Teaching yoga asana, the physical postures (such as downward dog and child’s pose) that are sequenced together to create a practice that strengthens and stretches the body, can be taught in asynchronous online learning through the learning theory of behaviorism. Take, for example, a sequence of poses that are meant to be practiced in a specific sequence: from the head to the toes. Each section of the body, for example, the shoulders, has its own group of exercises, such as shoulder rolls and shoulder flossing. Because this sequence follows a particular order, and includes groups of sequences that can be classified by sections of the body, it qualifies as knowledge that can be learned through behaviorism because behaviorism proves most successful where there is a “correct” response or easily memorized material.
We could create a mini eLearning module that teaches the correct sequence and the exercises for each section of the body. Then, we test the learner in a quiz with the following methods of learning:
- Discrimination. Using a drag-and-drop exercise, have the user drag the exercises listed to the correct section of the body.
- Chaining. Sequence ordering exercise with a predefined and correct sequence of exercise that the users must form. Supply a list of exercises and have the user order these correctly.
- Feedback. Supplement positive comments each time the learner provides a correct answer. Reward the user with a video showing the full sequence after successfully completing the quiz.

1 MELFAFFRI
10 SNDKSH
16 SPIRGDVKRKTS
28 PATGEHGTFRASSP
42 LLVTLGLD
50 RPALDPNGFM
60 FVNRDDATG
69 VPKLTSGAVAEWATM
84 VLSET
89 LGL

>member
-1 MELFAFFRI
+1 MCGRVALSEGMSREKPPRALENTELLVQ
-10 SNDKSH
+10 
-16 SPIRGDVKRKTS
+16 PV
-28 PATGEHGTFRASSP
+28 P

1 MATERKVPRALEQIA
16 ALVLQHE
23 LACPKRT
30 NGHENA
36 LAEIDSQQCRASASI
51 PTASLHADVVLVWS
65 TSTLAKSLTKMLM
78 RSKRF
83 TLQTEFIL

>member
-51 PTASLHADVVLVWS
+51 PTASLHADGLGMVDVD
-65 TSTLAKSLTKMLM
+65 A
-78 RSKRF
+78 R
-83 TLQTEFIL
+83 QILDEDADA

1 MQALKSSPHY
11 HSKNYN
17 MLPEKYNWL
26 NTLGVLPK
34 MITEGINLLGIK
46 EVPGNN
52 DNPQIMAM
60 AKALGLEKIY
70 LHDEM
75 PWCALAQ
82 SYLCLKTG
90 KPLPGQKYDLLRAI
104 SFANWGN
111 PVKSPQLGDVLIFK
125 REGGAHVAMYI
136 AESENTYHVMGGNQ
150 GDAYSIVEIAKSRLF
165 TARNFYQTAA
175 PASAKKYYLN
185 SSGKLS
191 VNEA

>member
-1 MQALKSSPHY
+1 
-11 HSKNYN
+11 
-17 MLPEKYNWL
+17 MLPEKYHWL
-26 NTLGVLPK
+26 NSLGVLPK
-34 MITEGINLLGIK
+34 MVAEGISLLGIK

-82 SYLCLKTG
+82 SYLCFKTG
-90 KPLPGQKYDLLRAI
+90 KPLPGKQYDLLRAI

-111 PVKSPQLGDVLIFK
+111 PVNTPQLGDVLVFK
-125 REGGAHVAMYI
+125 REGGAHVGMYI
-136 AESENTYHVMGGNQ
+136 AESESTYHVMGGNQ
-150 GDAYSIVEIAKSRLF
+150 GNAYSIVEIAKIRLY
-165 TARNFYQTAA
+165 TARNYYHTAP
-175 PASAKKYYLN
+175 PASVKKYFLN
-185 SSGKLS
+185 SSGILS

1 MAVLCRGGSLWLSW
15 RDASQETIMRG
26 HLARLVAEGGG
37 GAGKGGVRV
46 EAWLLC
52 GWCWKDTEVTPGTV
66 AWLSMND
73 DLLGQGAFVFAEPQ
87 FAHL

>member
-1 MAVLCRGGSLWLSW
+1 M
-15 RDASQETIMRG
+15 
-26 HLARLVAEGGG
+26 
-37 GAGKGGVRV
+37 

The stimulus is the learning material and its subsequent reinforcement via the discrimination and chaining exercises. The response is the feedback and reward when successfully answering and completing the quiz. The negative reinforcement is the absence of positive feedback when unsuccessfully answering the questions, because negative criticism is not acceptable in this learning context.
Behaviorism is focused on observable behavior, and a quiz is a common method of assessing the degree of learning in behaviorism as it can measure observable behavior by the user’s score.
Positives using this approach is the ability to teach a physical practice using methods alternative to physically demonstrating. Perhaps the user is unable to demonstrate a particular exercise, but can still demonstrate comprehension. It also reinforces the correct information through language rather than strictly through physical demonstration.
Negatives using this approach include the inability for the user to question alternatives. For the user who may be unable to demonstrate a particular exercise, this approach lacks information to help them make modifications or adjustments in their practice. Similarly, while a successfully completed quiz demonstrates comprehension of the correct sequences and classifications in the practice, the instructor cannot determine if the user can actually physically perform the yoga asana practice. Supplementing with a field where the user can ask questions or upload videos of their practice that a teacher could review would not fit within the bounds of a behaviorist learning theory, but could prove to be a better experience.